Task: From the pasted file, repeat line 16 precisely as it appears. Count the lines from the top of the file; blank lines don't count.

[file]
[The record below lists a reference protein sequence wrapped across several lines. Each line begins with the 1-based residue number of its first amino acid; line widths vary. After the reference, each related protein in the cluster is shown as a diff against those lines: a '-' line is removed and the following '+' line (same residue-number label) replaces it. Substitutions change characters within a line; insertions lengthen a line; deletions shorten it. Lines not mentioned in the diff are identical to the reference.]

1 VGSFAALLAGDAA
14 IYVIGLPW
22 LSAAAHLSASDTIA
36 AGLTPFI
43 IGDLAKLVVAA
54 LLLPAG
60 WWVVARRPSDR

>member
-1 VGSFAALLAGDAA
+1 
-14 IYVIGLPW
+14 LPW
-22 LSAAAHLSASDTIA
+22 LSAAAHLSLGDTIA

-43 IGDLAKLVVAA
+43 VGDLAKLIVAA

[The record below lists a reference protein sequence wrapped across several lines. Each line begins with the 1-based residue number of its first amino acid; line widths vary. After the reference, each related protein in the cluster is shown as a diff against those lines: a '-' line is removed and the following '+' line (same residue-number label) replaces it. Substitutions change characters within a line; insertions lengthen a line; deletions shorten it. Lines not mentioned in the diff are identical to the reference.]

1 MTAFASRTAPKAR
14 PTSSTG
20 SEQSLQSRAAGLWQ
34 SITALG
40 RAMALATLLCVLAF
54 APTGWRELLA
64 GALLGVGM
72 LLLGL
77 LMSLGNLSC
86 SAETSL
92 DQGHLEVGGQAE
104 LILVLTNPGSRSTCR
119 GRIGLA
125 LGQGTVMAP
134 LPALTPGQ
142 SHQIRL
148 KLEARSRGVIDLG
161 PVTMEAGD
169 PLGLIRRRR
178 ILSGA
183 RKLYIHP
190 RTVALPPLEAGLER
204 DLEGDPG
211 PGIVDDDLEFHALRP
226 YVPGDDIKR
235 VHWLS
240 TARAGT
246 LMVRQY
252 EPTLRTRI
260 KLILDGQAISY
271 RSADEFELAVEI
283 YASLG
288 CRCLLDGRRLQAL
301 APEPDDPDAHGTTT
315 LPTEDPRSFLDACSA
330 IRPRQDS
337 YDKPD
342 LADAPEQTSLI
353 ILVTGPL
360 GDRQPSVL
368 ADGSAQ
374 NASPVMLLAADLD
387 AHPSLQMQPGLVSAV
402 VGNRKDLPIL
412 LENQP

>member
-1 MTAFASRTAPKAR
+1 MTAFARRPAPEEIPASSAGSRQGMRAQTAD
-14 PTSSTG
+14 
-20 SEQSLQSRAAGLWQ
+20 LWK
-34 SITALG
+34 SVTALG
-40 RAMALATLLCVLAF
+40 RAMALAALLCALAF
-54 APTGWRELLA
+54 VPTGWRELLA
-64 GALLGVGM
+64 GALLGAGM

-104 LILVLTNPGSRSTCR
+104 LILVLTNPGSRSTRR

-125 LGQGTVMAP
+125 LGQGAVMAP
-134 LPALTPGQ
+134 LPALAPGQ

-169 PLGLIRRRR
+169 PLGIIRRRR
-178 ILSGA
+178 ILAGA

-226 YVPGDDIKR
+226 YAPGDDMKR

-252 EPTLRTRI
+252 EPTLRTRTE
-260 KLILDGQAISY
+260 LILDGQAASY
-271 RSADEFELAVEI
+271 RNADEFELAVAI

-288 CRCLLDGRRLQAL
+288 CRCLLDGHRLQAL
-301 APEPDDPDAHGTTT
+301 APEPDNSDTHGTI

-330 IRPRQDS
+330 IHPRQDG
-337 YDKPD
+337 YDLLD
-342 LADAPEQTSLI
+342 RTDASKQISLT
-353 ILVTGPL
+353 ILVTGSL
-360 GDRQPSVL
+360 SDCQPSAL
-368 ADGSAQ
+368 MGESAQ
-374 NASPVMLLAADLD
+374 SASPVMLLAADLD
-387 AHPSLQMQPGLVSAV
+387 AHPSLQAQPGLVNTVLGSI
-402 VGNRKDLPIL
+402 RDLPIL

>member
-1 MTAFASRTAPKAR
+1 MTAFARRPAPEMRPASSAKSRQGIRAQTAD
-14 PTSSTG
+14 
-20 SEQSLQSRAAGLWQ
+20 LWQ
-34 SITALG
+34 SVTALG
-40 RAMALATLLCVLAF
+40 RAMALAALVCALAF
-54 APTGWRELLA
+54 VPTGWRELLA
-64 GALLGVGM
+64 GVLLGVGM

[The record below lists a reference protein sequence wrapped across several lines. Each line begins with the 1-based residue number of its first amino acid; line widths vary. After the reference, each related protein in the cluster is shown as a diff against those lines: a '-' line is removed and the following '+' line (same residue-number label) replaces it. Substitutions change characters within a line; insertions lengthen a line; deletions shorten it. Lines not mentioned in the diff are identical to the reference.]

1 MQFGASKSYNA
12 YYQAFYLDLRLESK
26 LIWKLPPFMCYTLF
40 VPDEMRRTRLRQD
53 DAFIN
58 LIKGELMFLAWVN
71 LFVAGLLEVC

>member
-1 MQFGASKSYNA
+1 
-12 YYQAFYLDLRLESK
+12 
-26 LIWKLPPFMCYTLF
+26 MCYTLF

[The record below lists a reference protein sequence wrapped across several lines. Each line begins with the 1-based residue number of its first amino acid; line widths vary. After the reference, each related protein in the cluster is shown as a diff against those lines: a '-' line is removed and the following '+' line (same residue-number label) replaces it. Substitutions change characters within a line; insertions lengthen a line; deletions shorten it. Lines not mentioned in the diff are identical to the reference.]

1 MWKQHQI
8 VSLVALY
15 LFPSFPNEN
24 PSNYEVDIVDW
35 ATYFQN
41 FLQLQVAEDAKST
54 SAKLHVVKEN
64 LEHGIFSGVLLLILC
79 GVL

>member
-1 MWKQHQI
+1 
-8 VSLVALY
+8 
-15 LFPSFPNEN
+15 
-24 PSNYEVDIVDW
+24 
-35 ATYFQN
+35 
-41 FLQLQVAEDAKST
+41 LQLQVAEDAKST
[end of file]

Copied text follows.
-43 IGDLAKLVVAA